As we embark on the 2018 growing season, producers should be aware that dicamba herbicides Engenia, FeXapan, and XtendiMax have been reclassified as Restricted Use Pesticides (RUPs). In order to purchase and apply these herbicides, you must be certified as a private or 1A (Agriculture Plant) commercial pesticide applicator. In addition, anyone planning to apply these herbicides this coming season will be required to attend dicamba or auxin specific applicator training. In Kansas, these trainings will be sponsored by K-State Research and Extension, as well as industry representatives from BASF, Dow/Dupont, and Monsanto. It will be the responsibility of the applicators to obtain this training before the application of these herbicides.
The purpose of these trainings is to cover the label changes and application requirements in detail and provide information on what you, as an applicator, need to do to meet these requirements. The labels for these herbicides include mandatory record keeping requirements, modified wind speed restrictions (3 to 1 miles per hour only), limited times of day that applications can be made (between sunrise and sunset), a revised list of sensitive crops and sensitive sites, buffer zone requirements, and revised sprayer cleaning procedures and documentation.
The dates and locations for K-State Research and Extension sponsored trainings will be posted on the KSU-IPM website at the following address:
Kansas State University has a horticulture research center just south of Wichita named the John C. Pair Horticultural Center. Extensive plant research is done at the center. In 2007 they established a National Elm Trial with 18 cultivars. All of these are Dutch Elm Disease (DED) Resistant with 4 being true American elms. The remainder are either hybrids or other elm species. Here are results of the trial with notes:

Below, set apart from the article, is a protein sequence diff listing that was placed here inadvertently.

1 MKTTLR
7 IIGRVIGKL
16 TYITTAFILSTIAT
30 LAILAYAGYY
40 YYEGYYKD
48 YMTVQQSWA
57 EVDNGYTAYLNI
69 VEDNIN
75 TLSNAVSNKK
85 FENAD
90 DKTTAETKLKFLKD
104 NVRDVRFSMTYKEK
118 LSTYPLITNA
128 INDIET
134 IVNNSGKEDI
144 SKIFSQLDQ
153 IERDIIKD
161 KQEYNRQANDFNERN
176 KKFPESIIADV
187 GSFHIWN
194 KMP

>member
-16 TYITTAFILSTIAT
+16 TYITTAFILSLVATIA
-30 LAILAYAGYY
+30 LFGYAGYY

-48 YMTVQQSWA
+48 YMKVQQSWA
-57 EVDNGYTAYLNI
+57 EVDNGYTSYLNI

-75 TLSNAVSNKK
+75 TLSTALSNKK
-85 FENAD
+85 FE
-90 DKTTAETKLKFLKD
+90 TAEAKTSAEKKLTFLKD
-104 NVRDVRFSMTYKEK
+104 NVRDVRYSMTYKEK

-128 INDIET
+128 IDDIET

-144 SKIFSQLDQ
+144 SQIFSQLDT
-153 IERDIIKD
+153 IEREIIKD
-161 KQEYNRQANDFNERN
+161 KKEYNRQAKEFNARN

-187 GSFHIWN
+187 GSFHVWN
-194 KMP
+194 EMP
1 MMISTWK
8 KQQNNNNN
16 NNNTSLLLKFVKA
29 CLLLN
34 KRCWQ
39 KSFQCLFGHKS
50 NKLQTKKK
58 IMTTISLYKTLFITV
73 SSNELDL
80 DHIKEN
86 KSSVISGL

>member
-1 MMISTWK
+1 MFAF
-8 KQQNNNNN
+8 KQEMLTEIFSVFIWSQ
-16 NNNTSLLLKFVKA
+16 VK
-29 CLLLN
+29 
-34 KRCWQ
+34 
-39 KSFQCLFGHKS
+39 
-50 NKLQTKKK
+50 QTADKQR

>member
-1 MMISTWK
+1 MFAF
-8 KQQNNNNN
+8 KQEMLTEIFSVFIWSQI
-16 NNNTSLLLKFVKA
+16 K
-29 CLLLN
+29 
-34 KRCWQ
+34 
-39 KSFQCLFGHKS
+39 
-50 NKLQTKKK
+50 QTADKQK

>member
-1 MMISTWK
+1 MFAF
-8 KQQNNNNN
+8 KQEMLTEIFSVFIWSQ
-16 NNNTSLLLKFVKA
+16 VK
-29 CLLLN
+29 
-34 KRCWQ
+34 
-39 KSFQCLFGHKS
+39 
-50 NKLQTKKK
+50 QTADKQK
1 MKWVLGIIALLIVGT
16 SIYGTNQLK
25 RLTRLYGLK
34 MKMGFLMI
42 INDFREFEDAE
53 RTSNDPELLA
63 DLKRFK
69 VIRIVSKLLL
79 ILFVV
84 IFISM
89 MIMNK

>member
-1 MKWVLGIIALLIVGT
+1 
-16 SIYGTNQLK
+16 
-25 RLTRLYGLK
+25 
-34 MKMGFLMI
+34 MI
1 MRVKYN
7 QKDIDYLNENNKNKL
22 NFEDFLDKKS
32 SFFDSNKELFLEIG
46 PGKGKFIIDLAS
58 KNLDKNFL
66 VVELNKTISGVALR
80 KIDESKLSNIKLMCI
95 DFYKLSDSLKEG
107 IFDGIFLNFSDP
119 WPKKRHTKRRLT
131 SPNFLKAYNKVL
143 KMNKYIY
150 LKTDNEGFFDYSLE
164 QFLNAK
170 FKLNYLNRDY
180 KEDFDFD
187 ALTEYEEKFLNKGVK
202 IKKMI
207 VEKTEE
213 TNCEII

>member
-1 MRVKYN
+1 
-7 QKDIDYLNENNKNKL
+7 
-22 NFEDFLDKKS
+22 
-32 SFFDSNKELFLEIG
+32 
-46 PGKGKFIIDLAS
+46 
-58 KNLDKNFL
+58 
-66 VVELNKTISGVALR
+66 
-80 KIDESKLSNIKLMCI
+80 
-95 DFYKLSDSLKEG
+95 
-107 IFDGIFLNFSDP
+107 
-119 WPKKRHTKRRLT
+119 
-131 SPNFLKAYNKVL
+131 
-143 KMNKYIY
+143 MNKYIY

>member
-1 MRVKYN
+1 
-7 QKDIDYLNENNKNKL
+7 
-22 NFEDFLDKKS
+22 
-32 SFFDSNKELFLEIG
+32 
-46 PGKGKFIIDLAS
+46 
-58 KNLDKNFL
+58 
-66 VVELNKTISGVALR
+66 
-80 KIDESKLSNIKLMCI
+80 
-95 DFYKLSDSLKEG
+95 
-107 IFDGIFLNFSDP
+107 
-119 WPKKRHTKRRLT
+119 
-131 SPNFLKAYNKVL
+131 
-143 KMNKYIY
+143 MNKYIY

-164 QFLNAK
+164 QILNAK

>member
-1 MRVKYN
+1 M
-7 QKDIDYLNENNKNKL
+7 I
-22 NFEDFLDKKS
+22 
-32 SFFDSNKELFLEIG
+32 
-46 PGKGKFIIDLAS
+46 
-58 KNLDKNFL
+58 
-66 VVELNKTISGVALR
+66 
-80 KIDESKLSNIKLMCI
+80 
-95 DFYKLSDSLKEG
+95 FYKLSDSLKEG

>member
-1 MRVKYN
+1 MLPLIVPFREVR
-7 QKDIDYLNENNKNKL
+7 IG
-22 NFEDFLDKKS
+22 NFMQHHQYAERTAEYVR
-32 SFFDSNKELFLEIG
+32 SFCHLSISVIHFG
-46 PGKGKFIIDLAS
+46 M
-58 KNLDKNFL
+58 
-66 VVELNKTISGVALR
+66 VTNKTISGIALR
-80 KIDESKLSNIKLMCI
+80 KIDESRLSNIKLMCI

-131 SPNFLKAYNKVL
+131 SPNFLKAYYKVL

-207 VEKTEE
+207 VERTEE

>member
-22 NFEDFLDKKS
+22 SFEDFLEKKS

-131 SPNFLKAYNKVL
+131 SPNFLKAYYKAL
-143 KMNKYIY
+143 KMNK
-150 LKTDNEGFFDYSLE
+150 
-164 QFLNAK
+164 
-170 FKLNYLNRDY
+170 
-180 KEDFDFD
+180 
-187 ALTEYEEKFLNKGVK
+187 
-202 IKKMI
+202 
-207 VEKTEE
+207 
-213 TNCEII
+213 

The four true American elms are ‘Valley Forge’, ‘Princeton’,
‘New Harmony’ and ‘Lewis and Clark’ (Prairie Expedition). All
have shown excellent tolerance to DED. Characteristics listed
below are primarily from our study at the John C. Pair Horticultural Center
but storm breakage is from the University of Minnesota. Continue reading “Extensive Plant Research”
The Harvey County Fair a wonderful event for all ages! We have 4-H shows, carnival, Saddle Club Rodeo, and much more! This year though we have a few changes.
First of all the dates have been moved. Instead of starting the judging on Friday and going through Tuesday, we are starting judging on Thursday, and all exhibits in the buildings will be judged on Friday. This is a day earlier than usual, but the thinking behind the change is to have all judging done and exhibits set up for the traffic on Saturday. Saturday will remain the same with the Pedal Pull, Market in the Park, Ag Fest, and Turtle Races. Saturday is our busiest day and we want to show off all the wonderful exhibits that Harvey County Residents have been working on all year. This year’s Fair dates are Aug. 2-6th.
The next change is to forget your Open Class Number! Yes, I said it, forget it! We are going to an online system and before you get worried about how to set that up and enter your exhibits, don’t worry we are here to help! We will be here to help people enter their exhibits and are looking at other ways to help you get entered before the fair. We are just getting the online system started, so more information will come later.
The last change is the age ranges. Instead of having 5 age ranges in Open Class, we have moved to 3. They are Youth (0-11), Teen (12-18), and Adult (19+). The last few years, judges and volunteers have been getting confused on how to judge by age and then by class. This will allow it to be easier and still let the little ones compete against each other, rather than against adults.
The Harvey County Fair is still a long way away, but it is important to let everyone know of the changes. That way you can start preparing for them. If you have any questions, please call the office at 316-284-6930.
Historically, cull cow prices are beginning to rise. Finish culling cows in order of priority: